Another thing I do is use my forward space cushion to gap a tailgater before slowing to turn. I will be turning into that driveway ahead, which is 50 yards before the intersection. My tailgater could misinterpret my brake light and blinker to mean that I’m turning at the light, not into this parking lot. So I accelerate into my ample space cushion, then signal, brake, and turn. I’ve traded space ahead for space behind, giving the tailgater more time and space to react.

  4. My MSF Basic Rider instructor “schooled” us (April 2012) to look for a safe place to pull over and allow the tailgater (and personal angst) to pass. He was right…and I do practice this whenever possible. Sometimes I wave the driver on when it’s 1-lane each direction and there’s no clear place for me to pull over (or I feel that slowing to pullover would not be a good idea.)

    I experience tailgating in my car, too. I’m not a slowpoke in the car, but I’ve realized if I drive within 10 MPH of the posted speed limit (and it’s within 5 MPH off major highways) not only do I get better mileage, but wear and tear on the car (and my head) will be lessened, too. I wish the police were more vigilant about tailgating (and would cite drivers for it…it’s prevalent in my area: Newton, Mass – Route 90, 95, 2, 16, 135.)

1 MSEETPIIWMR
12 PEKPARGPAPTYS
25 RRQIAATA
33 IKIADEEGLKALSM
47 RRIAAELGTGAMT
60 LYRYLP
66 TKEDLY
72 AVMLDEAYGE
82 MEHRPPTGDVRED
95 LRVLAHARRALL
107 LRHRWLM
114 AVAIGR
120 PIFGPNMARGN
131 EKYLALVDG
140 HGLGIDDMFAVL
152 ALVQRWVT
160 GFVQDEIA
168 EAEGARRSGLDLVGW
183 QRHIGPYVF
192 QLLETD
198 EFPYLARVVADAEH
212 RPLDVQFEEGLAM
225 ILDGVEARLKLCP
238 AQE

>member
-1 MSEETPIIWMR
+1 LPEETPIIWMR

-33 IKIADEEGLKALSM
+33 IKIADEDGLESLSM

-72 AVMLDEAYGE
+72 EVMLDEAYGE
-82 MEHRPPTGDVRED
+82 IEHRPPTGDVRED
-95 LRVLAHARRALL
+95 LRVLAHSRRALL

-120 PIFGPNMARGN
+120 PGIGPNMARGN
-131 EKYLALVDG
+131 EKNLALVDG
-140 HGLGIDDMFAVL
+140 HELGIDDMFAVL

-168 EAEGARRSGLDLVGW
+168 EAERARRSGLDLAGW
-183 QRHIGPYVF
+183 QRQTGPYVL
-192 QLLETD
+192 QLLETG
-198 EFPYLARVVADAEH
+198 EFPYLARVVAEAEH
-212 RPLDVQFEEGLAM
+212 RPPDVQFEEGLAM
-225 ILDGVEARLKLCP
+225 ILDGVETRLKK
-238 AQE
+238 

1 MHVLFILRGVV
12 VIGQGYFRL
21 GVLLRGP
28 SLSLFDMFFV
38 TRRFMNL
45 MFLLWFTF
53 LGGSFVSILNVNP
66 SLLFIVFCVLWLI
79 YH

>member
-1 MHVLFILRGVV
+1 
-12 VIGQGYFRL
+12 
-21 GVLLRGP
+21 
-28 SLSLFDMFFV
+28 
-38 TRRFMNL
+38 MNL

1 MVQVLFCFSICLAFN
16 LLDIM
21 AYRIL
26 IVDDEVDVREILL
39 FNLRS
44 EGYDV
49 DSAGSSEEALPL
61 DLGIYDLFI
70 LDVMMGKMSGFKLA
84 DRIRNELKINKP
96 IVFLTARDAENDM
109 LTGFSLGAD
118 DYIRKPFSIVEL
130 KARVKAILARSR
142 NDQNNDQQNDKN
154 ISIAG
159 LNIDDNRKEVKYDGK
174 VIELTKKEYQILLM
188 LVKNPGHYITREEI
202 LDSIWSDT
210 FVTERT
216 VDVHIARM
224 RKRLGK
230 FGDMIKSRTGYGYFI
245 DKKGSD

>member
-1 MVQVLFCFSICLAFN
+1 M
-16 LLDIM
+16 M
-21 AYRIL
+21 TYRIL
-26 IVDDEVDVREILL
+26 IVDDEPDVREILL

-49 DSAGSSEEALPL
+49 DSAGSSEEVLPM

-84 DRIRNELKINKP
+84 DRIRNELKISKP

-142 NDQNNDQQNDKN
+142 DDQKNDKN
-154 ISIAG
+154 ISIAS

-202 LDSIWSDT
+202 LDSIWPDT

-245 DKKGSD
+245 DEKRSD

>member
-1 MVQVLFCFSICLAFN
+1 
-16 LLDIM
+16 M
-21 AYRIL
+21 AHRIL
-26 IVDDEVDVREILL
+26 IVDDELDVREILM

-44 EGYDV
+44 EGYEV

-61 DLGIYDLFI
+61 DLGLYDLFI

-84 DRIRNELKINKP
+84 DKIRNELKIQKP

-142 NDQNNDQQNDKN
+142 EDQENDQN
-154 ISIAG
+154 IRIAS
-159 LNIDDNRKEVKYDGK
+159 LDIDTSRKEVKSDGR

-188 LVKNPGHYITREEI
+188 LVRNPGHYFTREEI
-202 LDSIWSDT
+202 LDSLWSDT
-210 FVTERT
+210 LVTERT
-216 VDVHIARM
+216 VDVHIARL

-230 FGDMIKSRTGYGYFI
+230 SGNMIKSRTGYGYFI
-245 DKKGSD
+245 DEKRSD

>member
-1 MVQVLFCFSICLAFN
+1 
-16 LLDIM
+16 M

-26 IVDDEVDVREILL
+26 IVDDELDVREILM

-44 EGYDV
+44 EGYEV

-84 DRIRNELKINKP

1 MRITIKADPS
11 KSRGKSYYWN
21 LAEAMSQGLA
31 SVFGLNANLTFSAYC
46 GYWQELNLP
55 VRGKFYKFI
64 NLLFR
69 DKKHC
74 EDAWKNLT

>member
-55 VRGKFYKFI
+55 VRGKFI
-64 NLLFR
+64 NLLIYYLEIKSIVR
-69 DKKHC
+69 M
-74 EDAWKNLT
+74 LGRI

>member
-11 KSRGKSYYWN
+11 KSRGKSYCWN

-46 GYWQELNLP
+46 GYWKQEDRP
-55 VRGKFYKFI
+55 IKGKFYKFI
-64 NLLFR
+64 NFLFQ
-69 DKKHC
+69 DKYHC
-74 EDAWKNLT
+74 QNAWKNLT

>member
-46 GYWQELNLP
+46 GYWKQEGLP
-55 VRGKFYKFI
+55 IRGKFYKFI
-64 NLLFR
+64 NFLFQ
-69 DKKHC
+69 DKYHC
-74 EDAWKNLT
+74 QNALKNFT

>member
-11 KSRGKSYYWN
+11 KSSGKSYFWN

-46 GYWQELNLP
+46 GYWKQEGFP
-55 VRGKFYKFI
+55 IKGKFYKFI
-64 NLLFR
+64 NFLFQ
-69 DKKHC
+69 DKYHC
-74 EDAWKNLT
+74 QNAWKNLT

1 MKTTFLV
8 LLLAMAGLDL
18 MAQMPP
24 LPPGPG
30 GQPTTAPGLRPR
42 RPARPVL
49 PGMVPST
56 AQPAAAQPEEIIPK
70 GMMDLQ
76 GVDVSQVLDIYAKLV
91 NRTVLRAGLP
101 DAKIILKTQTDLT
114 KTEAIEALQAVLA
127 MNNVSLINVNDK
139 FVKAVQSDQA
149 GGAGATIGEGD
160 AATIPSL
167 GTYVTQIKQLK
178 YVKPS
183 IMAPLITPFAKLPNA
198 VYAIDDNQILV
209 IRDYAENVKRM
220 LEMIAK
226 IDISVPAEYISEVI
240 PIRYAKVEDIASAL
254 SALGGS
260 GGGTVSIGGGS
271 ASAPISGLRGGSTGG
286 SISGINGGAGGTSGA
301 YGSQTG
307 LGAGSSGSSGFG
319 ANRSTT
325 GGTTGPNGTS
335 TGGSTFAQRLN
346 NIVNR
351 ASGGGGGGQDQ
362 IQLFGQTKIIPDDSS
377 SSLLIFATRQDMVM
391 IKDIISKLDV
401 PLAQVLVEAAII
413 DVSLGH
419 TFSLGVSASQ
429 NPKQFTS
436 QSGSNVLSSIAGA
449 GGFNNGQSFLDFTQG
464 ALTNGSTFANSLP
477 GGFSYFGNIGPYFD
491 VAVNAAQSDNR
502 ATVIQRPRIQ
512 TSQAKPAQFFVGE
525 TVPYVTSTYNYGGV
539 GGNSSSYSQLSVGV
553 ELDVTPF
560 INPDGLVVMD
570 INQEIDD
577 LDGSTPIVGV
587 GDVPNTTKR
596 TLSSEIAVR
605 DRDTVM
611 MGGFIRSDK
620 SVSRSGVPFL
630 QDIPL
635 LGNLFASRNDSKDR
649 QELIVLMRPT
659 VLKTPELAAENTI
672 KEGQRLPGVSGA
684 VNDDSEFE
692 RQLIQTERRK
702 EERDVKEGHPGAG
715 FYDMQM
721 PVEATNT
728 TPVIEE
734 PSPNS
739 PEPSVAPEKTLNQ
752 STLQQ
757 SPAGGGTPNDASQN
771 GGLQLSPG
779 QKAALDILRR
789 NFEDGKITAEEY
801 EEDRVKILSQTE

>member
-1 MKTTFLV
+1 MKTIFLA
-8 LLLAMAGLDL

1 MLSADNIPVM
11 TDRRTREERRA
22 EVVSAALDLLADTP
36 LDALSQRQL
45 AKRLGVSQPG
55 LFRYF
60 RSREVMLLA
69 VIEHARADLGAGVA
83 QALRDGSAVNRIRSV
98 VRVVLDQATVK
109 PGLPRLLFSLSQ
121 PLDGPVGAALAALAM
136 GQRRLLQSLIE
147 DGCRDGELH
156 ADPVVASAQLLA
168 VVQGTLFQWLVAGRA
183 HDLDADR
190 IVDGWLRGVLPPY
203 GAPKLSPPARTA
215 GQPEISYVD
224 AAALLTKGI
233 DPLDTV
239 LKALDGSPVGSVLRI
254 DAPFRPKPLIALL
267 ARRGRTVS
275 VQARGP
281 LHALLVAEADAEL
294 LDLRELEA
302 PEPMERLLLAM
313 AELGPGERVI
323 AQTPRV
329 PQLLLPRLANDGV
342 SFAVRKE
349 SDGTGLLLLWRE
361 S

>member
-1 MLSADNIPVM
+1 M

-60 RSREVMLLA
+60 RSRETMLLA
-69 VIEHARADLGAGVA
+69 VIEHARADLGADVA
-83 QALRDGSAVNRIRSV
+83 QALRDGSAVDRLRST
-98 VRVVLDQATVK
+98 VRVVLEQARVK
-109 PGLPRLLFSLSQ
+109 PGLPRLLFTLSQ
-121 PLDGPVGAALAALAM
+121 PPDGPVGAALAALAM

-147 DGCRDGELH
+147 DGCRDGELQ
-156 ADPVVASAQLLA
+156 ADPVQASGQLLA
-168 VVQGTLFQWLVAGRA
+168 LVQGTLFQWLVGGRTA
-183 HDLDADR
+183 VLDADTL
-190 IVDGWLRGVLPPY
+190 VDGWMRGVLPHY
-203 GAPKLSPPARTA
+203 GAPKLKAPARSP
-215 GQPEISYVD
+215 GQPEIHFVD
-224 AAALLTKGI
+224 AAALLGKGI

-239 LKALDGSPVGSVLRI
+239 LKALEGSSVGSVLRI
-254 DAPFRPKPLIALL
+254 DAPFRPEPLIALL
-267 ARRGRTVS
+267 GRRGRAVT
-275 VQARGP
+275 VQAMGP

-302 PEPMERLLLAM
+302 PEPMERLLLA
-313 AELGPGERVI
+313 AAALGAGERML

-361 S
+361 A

My 1-day training day this year with Ken reinforced the dangers posed by cars (in addition to the increased joys from motorcycling with additional skills work), and I’m always replaying Ken’s advice while on the bike and using it in my car now, too.

    Cheers,

    Greg

  5. Don Traeger says:

    Yes, tailgaters are a potential threat! I have been using my emergency flashers ( bike and car) with some success to get them to back off or if that does not work I use it to signal my intent to pull over combined with hand signals, to allow them to pass by me.

  6. Kathy H says:

    I often pull off the road when someone is tailgating, even in my car. Not worth it to worry about some dolt behind me.